Writings and Witterings


The Girl In The Chair And Her Protégé

She’d cupped a small bird in her hand,
born this year, feathers silky soft,
she encouraged flight, held it aloft,
so warm, so weak, it trembled.

She wheeled her chair along smooth garden ways,
a feather dropped, wafted soft.
The bird stayed in the hayloft.

Quietude, rest and warmth worked their magic,
the creature stilled, silently calm,
the scented hay seemed to act as a balm.

The gentle gauche girl returned the next day,
no drama, the bird had flown away.
The girl in the chair and her protégé.

Polly Robinson © 2015



The second poem, as promised, about the carpet trade in Kidderminster. I was taken by the photo of spools, below, and so this poem was born…

In 2013 I first went to the Kidderminster Museum of Carpet for a poetry workshop with Heather Wastie, who was the poet in residence. Reeking Dyes came out of that workshop.



Cadmium yellow spools
posture in pools
of darkest midnight blue.

A lozenge of orange,
rows of ruby, round and robust.
Over two hundred reds:
threads numbered by hue,
imbued with spirals of tans;
shuttles and bobbins
repeating to plans,
colour eked out from blonde wood.
The scent of wool
filters the air.

Spools in a basket,
a-tisket a-tasket,
weaving a tale of tufts,
echoing warp and weft,
dropping flights of many shades,
spinning a yarn of carpets
created in light,
looming over shade.

Polly Robinson © September 2015


The Museum’s Tale

Following a visit to Kidderminster Museum of Carpet, I felt inspired to write two poems using the language of the carpet trade. I’m posting the first one today and the second one will appear tomorrow. The museum is a wonderful place celebrating, as it does, the history of the carpet trade and its workers. The very first poem, Reeking Dyes, that I wrote after one of Heather Wastie’s workshops in the museum can be seen here.

The Museum’s Tale

In the museum it’s twilight
that time between day and night.
And soon, when all has gone quiet,
a shade begins to alight.
Down the stairs in silence,
no one sees Eliza’s flight,
swift towards the factory floor,
a figure pale and upright.

Ghostly shimmerings glister
on a frame so slender and slight.
She used to shuttle a freestanding loom
when she was a tiny mite.
Her art was handloom weaving,
the cold seeped, that was her plight,
she learned her trade on the job, like them all,
her bones, they ached like spite.

Apprenticed to a weaver,
Eliza feared the dark,
in winter, a candle lit her way,
she was always up with the lark.
Household chores were tended
before she went to her loom,
the fatty scent of tallow
went with her: a rose in bloom.

Now halfway down the staircase,
she beckons as if to invite
her lover to join her on the stairs,
a man so straight and forthright;
Joe had the voice of the workers,
the members who dared to unite.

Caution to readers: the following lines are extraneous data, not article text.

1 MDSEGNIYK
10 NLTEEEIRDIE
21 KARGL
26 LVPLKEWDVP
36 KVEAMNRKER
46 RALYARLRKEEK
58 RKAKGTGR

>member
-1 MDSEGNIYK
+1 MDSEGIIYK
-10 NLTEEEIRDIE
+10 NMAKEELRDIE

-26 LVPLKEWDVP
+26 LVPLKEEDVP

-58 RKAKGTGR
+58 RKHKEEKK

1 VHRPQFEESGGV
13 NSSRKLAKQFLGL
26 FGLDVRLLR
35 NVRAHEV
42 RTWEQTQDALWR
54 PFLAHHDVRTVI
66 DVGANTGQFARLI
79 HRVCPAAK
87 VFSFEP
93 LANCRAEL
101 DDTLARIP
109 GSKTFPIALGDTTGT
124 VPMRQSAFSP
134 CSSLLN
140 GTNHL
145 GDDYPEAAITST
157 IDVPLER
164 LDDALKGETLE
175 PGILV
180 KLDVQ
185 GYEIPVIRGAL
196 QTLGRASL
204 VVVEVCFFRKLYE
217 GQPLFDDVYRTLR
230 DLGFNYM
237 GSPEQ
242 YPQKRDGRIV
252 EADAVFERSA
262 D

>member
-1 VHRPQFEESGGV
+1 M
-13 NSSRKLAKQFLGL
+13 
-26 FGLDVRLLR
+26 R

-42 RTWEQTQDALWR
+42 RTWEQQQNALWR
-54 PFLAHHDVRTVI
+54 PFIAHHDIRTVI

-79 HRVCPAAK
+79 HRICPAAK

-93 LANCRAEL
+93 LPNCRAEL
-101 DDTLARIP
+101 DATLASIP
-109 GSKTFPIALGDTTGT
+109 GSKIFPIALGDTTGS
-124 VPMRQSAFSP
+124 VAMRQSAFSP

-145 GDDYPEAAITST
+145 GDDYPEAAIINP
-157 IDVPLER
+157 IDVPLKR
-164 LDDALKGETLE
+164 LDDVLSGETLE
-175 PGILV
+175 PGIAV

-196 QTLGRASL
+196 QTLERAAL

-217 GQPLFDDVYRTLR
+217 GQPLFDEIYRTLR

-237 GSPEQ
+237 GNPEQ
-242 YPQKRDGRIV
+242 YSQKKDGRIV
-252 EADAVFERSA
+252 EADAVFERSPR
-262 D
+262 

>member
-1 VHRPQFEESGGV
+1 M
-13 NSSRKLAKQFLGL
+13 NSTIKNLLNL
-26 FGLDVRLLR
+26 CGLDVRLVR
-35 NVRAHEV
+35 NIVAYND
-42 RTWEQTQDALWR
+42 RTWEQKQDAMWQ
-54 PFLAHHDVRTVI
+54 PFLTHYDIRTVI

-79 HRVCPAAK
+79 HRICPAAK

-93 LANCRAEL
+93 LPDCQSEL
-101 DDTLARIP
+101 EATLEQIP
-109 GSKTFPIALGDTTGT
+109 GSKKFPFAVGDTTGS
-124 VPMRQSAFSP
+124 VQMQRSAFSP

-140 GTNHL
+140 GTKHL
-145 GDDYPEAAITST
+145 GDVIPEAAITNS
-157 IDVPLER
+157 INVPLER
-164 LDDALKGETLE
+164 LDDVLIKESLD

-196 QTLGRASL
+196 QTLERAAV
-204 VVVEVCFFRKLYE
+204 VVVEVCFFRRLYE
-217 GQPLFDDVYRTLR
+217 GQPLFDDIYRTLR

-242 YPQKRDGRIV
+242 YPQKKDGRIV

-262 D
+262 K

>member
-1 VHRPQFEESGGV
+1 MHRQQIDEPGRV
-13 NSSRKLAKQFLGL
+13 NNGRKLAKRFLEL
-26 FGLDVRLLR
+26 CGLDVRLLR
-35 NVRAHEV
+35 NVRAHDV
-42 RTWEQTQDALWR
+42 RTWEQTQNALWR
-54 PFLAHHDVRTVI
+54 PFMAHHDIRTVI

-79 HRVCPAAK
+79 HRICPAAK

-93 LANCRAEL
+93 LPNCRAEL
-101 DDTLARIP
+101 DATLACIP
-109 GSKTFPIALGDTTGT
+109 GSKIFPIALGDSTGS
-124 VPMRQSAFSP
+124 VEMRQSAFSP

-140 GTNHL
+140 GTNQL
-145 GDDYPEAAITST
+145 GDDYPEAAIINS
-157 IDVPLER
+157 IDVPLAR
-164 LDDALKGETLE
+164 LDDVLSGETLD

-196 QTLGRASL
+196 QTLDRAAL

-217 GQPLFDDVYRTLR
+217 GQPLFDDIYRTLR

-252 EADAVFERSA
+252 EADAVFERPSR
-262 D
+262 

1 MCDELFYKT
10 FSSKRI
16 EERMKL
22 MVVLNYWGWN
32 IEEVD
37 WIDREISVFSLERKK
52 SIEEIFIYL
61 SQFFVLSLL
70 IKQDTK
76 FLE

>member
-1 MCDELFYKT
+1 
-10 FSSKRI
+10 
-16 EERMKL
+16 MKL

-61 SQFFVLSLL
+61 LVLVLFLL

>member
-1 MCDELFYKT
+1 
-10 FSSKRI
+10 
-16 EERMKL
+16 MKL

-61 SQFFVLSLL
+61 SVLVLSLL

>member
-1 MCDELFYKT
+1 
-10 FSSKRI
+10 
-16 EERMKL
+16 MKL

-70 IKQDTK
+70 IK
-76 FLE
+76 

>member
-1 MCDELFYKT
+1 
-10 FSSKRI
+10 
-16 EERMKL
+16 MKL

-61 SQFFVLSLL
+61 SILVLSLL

He was hauled over the carpet,
she on tenterhooks with fright.

Payment reduced for one yard of Brussels,
the workers now on strike,
Joe starved rather than return,
but he returns tonight.
He rejoins his Eliza,
they drift like tufts down the stairs,
they love the museum, the light, the shade,
for telling this tale of theirs.

Polly Robinson © September 2015

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Originally posted on awritersfountain:




For the 3rd year running AWF is hosting INKSPILL, a free online writing retreat. Come and join us and our Guest Writers for a weekend of writing and motivation.

There is NO SIGN UP, NO FEE.

Just read the posts, share links to your work, comment and LIKE the posts.

AWF offers this retreat to you for FREE, in return all we ask is you LIKE, reblog or share our blog posts.


We have several Guest Writers this year – to be announced soon!


Spread the word! INKSPILL

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The Vampire Prince

Written to the theme ‘Vampires’ for 42 Worcester, Wednesday 30 September 2015, and shared with dVerse Poets today. Do follow the link to dVerse, a group of talented poets who would welcome your poem and your comments on the poems of others. In the meantime…

The Vampire Prince

A Transylvanian melody
will chime through the night.
The air is still and warm,
there is no trace of light.
He steals through forest glades
to the castle where she lies,
she tries to hear leaves rustling,
her hopes she can’t disguise,
she knows he’s coming for her,
yet no fear shows in her eyes.

She loves him, oh, she loves him,
his dark and brooding brow,
his high and sculpted cheekbones,
his skin white-cold, ice-sallow.
With a cape of burnished black,
he is not the maniac the villagers
with their garlic seem to dread.
She smiles at the thought
of the crosses they have wrought
to stop him ascending to her bed.

She knows her soul will wince
when she hears the chimes, her prince
will be climbing up the stairs
to claim her for his own.
The scent of who-knows-what,
aromatic, spiced, sincere,
is the harbinger she’s waited for;
waited for, for years.

A rap upon her door
has her swooning, heart a’soar.
She loves him, oh, she loves him
and will do evermore.
Her prince leans in towards her,
his cape’s as soft as zephyrs,
it sweeps her pure white nightgown
as he slowly travels down;
his breath, a mist of insight,
strokes her sweet soft frown.

His teeth glint in the moonlight,
from her, he gets no swift flight,
she arches, sighs in delight.
His teeth make the connection
with her, gentle perfection,
it takes no great detection
to know…
she is his.

Polly Robinson © 2015


Poetry Competition winners


Vote for your favourite!

Originally posted on Weaving Yarns:

In my capacity as The Worcestershire Poet Laureate, I ran a National Poetry Day competition for Worcestershire poets. The results have just been announced, and there’s chance to vote for your favourite of four poems which didn’t quite make the top three. See http://worcslitfest.co.uk/litfest-npd-competition-update-and-poll/

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